The Star Trek Discovery of Trauma
Popular culture is an insight into the culture that created it. But, one or two precious examples are so long running that they also show an insight into how that culture changes. Star Trek is the archetype of such a text. Having a relatively consistent logic (in contrast to Doctor Who, which develops through perpetual // revolution), Star Trek is a stable lens. It is always about bringing the best out in us by showing us at our utopian pinnacle, as is conceivable in the time the writers live in. This means it tells us a lot about how that time conceived its faults and its potential salvation.
For this reason it is particularly interesting to track changing attitudes in Star Trek through its various series. For example, in TOS, AI is always presented as either the threat of automation, as inferior to humanity, or both. The computer M5 threatens to put Kirk out of a job by being more efficient, but lacking a moral compass, leads to the death of hundreds of personal. From TNG onward, however, AI is always presented as genuine humanity. The pinacle is reached in Voyager‘s Doctor, with Data in TNG being a transition, where he is not qualitatively human, but deserves formal equality. This corresponds to a growing comfort with technology, from luddite to cyborg.
Similarly, we can laugh and cringe at ways in which earlier Treks do not push boundaries and merely repeat the predjudices of their time. Whilst TOS worked hard to present a multicultural egalitarian future with men and women working together, it failed to completely overcome the sexism of the time. It consistently failed to problematise gender politics. For example, with ‘Mudd’s Women’, no one bats an eyelid about the fact that Harry Mudd is selling wives. The moral problem arises because their beauty is fake, provided only by medication. One can sell women, but pretending ugly women are beautiful violates trading standards. TOS is pro-women in the sense of the lecher: it loves women, bigly. It wants women everywhere. Nobody loves women more than Star Trek.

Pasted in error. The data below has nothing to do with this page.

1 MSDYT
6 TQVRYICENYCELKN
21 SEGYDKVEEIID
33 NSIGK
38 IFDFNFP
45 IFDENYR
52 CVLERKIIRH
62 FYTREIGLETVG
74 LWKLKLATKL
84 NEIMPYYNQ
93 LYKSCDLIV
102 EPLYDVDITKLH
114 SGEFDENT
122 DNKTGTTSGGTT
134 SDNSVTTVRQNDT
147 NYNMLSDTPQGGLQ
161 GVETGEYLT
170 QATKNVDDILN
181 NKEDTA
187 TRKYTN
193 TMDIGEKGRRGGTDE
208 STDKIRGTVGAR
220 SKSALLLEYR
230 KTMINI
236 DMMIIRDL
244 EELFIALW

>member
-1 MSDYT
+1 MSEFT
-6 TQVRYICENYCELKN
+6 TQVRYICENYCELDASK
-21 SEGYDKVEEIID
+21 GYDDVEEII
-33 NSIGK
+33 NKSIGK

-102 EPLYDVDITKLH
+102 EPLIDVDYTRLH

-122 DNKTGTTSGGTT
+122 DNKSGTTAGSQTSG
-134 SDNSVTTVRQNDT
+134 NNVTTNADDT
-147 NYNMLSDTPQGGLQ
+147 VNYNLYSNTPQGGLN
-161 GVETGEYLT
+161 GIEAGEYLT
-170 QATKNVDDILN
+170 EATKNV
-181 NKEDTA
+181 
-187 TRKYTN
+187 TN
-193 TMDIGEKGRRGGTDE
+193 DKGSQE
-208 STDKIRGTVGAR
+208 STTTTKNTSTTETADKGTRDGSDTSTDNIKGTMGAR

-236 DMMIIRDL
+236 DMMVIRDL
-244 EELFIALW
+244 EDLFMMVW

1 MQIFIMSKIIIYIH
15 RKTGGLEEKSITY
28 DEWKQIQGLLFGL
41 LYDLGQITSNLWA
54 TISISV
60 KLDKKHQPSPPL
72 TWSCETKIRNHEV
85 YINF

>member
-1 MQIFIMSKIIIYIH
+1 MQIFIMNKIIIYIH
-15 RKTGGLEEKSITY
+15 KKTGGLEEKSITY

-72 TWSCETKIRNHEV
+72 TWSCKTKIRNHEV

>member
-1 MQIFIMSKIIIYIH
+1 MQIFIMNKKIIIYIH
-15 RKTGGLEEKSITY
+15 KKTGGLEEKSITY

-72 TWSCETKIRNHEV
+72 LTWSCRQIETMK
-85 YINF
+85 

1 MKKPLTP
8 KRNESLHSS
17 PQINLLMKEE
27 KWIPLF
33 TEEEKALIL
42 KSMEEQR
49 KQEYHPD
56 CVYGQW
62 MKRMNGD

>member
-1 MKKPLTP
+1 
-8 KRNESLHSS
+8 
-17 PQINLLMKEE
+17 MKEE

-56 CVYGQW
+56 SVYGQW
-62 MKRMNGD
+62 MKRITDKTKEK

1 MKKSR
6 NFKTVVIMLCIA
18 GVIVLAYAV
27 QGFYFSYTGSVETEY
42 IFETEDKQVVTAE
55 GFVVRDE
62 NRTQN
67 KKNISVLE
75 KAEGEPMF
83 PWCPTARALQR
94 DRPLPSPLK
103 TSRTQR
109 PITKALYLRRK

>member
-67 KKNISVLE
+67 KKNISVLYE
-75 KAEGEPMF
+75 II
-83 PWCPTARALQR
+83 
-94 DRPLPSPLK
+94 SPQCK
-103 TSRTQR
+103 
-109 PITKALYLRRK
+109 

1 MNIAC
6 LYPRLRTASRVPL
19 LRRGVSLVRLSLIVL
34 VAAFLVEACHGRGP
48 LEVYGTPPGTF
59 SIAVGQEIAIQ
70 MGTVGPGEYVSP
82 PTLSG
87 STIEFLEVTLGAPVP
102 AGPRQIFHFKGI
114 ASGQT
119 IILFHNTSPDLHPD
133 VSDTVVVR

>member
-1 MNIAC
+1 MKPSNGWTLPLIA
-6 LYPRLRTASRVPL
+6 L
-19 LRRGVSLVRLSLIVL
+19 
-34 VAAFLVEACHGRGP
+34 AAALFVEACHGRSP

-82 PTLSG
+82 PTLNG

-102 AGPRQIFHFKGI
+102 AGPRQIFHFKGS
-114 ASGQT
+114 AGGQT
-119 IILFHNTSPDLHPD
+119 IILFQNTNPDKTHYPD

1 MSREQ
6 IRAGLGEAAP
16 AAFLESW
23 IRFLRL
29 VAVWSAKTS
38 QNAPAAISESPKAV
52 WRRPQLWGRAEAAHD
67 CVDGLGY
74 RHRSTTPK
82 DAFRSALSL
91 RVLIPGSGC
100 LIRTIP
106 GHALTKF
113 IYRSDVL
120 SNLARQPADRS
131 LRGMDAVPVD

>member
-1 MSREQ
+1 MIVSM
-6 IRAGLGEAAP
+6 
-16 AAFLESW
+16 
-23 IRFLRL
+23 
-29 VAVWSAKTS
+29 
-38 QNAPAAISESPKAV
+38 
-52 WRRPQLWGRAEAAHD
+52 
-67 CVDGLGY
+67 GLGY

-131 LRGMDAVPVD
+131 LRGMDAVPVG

In contrast, later Treks try hard, though imperfectly, to combat patriarchal representations of women, in line with the slow but sure tendency of spirit after second-wave feminism. In the mid-season finale to Discovery, another such transition appears. This one regarding its portrayal of mental health. Star Trek, in keeping with popular predjudice, mental health in Star Trek has been stigmatised. The madman in TOS is equivalent to the irrational and the evil. The man who loses control and a fortiori fails to be a man. In TNG, we have a counselor, because mental health is something that it is rational to manage. Madness is something to speak about in a controlled environment so that one does not lose control in a crucial moment. But, it is essentially controllable if one does the right things. The demons can be placed firmly in their box.
Picard’s various torments are good examples of this. Picard is subjected to an unthinkable violation in being assimilated. But, all he requires to overcome this trauma is a few days at home and a punch up with his brother in a stream. Apart from the odd moment of staring into space when it is brought up, something probably coming more from Patrick Stewart’s performance than the script, it is never an issue again in the series. In the excellent second half of ‘Chain of Command’, where Picard is tortured, the episode ends with a conversation with Tory. This implies that Picard will need considerable time to overcome what has happened to him. but, it is never mentioned again.
Picard’s trauma in assimilation does not make an appearance until Star Trek: First Contact. In this film, as excellently pointed out by Red Letter Media, Picard is insane to the point of breaking character. Suddenly, the gentle philosopher-captain is a murdourous maniac, Captain Ahab chasing the whale to the utter destruction of all. In short, in the series the issue of Picard’s trauma was brushed under the carpet. For the film, they wanted a Moby Dick reference, and presented the trauma as irrational uncontrolled violence.
In Star Trek: Dicovery’s mid-season finale, we see a new portrayal of trauma. The security officer has been tortured, and despite seeming for a few episodes to be absolutely fine, completely breaks down into shock while on a mission, reliving his torture. The condition is acknowledged by the counsellor-admiral as PTSD, and he needs to be rescued by two women to be saved. The final scenes in the episode with this character promise that this arc is going to continue for a long time, as it would in real life. There are some spirits that cannot be forced back into pandora’s box, where true strength comes in acknowledging them and living with them. The answer to mental health is not to buck up and apply manly control, but to seek help and accept vulnerability.
I just hope they don’t ruin it by making it being imposed on him by alien technology or something.
Update: They did.